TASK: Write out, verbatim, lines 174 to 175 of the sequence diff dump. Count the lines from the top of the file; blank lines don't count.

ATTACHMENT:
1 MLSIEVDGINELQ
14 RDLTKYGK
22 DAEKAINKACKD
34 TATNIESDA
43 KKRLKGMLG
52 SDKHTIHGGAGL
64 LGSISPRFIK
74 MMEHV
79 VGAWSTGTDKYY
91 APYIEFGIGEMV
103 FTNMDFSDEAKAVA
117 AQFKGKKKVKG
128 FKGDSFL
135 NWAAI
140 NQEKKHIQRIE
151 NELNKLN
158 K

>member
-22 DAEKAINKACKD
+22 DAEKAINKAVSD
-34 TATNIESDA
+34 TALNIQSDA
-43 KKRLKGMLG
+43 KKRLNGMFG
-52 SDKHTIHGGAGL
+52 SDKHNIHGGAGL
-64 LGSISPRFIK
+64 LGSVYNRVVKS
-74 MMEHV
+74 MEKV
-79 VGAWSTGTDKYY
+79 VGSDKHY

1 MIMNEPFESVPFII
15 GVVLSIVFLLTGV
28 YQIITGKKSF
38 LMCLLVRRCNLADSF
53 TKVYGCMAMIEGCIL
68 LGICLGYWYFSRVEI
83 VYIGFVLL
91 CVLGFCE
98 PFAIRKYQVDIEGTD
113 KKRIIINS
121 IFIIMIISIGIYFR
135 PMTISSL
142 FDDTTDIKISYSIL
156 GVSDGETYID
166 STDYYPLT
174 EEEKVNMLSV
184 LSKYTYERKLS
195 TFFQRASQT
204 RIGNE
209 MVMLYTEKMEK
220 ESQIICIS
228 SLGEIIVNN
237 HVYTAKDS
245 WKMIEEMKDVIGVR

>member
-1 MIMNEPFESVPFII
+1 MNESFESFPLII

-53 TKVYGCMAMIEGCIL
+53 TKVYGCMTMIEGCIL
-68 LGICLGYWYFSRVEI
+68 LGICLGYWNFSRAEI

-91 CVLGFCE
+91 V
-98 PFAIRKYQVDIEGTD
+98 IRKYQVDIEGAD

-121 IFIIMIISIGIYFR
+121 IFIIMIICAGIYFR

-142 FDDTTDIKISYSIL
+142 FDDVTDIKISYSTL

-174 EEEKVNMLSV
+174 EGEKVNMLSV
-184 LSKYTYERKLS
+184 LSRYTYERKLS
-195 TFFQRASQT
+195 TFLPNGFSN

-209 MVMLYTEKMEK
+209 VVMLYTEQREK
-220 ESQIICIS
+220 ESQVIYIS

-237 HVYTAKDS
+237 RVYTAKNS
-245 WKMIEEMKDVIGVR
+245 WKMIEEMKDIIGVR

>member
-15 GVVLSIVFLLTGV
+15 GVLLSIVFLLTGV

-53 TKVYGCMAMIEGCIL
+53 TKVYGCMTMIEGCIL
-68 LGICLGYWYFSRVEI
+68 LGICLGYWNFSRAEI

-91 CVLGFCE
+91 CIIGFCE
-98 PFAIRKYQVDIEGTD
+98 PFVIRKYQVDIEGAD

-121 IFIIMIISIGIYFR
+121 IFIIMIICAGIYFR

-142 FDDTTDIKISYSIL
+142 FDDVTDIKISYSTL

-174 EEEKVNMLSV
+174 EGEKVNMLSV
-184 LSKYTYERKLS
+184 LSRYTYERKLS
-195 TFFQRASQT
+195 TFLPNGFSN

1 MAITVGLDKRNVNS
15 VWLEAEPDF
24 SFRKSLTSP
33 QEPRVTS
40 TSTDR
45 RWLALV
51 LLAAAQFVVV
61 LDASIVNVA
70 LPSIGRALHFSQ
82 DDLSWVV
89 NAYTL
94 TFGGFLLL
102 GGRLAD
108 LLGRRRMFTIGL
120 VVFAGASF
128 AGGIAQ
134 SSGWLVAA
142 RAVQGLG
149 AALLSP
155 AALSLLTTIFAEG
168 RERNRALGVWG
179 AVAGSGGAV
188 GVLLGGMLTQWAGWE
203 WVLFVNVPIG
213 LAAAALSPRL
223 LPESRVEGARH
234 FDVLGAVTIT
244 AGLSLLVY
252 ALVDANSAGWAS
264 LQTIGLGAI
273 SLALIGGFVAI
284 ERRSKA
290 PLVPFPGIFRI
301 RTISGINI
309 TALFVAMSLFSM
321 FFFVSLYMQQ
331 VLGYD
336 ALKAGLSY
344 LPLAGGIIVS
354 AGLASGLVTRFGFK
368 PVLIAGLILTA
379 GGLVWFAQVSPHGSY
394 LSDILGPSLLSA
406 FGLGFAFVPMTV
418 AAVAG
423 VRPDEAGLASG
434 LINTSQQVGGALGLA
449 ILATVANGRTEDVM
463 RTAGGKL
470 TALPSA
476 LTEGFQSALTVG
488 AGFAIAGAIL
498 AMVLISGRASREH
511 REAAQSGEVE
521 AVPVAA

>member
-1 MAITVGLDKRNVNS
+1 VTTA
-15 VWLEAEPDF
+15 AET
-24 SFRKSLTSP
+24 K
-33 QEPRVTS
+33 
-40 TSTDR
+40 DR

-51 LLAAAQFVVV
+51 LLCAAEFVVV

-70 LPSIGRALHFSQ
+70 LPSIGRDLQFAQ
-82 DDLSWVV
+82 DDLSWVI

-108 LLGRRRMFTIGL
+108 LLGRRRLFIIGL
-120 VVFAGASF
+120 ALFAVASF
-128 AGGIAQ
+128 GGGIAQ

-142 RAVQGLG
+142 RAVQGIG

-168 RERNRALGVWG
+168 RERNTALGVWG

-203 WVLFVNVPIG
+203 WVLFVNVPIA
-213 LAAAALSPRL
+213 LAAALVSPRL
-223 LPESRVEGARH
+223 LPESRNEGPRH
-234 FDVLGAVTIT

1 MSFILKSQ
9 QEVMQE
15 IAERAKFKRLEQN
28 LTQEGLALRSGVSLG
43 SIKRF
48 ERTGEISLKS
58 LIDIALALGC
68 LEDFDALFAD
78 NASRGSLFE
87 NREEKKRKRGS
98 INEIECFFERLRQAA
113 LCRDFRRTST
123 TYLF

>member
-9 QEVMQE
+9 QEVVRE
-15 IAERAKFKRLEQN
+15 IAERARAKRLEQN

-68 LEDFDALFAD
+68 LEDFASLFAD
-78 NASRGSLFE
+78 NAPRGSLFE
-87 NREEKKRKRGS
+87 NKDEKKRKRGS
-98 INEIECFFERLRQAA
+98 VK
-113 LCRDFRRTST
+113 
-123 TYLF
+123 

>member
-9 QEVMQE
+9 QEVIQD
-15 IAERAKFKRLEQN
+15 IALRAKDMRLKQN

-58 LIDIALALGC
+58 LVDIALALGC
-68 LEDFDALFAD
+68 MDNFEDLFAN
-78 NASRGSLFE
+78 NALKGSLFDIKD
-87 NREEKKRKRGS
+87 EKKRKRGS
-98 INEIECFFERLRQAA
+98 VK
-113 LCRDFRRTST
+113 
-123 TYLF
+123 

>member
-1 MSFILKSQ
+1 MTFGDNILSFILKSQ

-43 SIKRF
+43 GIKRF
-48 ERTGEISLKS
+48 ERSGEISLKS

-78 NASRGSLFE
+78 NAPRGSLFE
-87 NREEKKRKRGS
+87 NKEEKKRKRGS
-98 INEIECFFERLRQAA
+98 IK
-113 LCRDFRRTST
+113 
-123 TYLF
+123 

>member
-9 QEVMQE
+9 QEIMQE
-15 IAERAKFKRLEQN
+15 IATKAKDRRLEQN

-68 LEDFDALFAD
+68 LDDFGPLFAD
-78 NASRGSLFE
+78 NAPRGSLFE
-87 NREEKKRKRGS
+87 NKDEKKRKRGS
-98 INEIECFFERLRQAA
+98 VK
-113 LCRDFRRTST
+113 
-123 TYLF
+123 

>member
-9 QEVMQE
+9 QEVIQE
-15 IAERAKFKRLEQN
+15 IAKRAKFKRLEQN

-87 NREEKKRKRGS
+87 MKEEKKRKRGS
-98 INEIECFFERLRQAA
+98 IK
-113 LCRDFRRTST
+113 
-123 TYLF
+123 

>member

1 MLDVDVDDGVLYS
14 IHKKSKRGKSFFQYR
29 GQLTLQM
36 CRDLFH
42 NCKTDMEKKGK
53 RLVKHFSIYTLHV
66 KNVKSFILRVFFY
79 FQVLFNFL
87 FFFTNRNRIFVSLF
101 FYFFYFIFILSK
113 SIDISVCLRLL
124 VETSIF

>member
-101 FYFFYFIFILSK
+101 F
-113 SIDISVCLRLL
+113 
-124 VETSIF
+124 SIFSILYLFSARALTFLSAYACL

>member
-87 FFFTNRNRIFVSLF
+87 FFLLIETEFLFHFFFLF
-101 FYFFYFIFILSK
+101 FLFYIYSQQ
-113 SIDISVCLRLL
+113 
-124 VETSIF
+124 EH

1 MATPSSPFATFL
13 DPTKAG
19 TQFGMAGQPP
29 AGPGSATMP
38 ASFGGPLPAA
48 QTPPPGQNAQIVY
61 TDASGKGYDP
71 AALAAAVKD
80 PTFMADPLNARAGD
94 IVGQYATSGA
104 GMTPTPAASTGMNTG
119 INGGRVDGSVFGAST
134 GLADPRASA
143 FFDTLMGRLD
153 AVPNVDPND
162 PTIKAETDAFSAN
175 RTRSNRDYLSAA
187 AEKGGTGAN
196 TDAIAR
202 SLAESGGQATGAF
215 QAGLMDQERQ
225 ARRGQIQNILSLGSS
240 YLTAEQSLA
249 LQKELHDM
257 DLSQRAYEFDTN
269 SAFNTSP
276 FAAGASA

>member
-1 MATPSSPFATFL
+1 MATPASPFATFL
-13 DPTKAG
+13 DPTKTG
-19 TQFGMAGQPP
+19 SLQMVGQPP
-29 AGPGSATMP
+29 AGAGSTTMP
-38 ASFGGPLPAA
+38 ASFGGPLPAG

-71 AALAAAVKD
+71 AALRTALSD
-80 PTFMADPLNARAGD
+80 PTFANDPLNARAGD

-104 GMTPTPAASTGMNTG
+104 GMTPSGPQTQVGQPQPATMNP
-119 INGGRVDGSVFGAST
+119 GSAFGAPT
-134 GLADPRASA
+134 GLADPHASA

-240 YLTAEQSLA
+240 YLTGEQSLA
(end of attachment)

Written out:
+51 LLCAAEFVVV

-70 LPSIGRALHFSQ